Twitter: #MeToohashtag trends as Quebecers promote awareness on sexual harassment
Sexual harassment is becoming a norm in today’s society; with women being the majority at the receiving end of this social ill.
Montreal-based musician and throat singer Beatrice Deer, says that the stigma that accompanies sexual harassment can be quite damning on the victim.
“The shame makes it so much worse, it’s draining.” said Deer. “You feel so isolated and just saying the words seems so taboo when it shouldn’t be.”
The #MeToo hashtag has been trending on social media since it was launched on Monday, with hundreds of Quebec women showing their support for “strong” women who have experienced several forms of sexual assault or harassment—yet rose above it.
There were numerous stories being told by victims, with Deer—while sharing the #MeToo hashtag, acknowledging that she was a continuous victim of sexual harassment as a child. She remarked on the importance of being vocal about it, as she is eager to see lots ofeffective change in the upcoming generation.
The campaign was initiated on the micro-blogging site Twitter, following numerous reports trailing the sexual harassment allegations targeted at Hollywoodmogul Harvey Weinstein. Harvey is alleged to have been involved in multiple cases of sexual assault—as he used his influence to prey on numerous women for years. This development paved a way for the current trend, as several conversations sprang up on the prevalence of sexual harassment and violence targeted towards women globally.
The trend appeared to have been started by actress Alyssa Milano, who tweeted “Me Too” on Sunday. The short tweet then triggered more than 45,000 responses—with more people sharing their own harrowing experiences.
The #MeToo hashtag has spread across the Quebec social media space, with artists, authors, students, politicians, entrepreneurs, and women from all walks of life joining the campaign.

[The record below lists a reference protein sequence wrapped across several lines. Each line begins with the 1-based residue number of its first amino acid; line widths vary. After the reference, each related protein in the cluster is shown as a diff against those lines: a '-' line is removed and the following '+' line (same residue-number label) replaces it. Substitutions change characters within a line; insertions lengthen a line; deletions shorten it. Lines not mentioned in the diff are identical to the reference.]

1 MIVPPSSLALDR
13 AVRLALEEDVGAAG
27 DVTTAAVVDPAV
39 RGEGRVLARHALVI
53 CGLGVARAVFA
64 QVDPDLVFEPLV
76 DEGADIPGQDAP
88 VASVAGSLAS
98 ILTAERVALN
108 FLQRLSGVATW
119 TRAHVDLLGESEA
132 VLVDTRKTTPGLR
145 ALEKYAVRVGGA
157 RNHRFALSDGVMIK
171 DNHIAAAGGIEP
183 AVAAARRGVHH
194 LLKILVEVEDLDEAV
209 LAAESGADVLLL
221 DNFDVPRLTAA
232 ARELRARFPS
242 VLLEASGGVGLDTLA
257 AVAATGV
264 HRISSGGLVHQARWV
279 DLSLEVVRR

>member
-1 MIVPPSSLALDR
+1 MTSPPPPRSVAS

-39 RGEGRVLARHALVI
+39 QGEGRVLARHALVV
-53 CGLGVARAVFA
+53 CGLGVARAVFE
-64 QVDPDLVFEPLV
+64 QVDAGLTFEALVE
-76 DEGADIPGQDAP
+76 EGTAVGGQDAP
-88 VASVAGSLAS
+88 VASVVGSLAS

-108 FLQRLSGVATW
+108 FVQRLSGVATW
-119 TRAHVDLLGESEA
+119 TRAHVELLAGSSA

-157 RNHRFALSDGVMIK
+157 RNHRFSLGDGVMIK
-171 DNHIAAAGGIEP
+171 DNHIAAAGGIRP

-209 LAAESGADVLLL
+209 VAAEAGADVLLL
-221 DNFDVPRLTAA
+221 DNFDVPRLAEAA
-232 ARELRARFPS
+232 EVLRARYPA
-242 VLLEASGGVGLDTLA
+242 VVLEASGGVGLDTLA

Montreal pop singer Coeur de Pirate also joined the movement—saying it as it is in a tweet: “Wanted to say #MeToo but I think the (expletive) you hashtag is very suitable as well.”
Deer spoke on the importance of the publicity, and how awareness is very important in curbing the unwanted act.
“The only way we can have a sense of hope is to be open about it,” Deer said. “When you do open up about it, you start to heal and process and move on with life.”
Despite the ubiquitous nature of harassment targeted at women, Deer remarked that she is well aware of that fact, but when ensnared in the situation it can be quite pestilent and jolting.
“You’re kind of stunned when it happens,” she said. “Like, later you think ‘I should have said this’ or ‘I should have said that,’ but in the moment you’re just frozen. It’s an awful feeling.”
“Looking online, it feels like it’s happened to every second person. But people are talking about it. Not necessarily with their own words, but by sharing (the hashtag), they’re saying they’ve experienced it and there’s no reason to hide it.”
The Twitter campaign has surely fulfilled its purpose; as since its inception, numerous women have not only been inspired, but have gained courage to rise above the stigmas.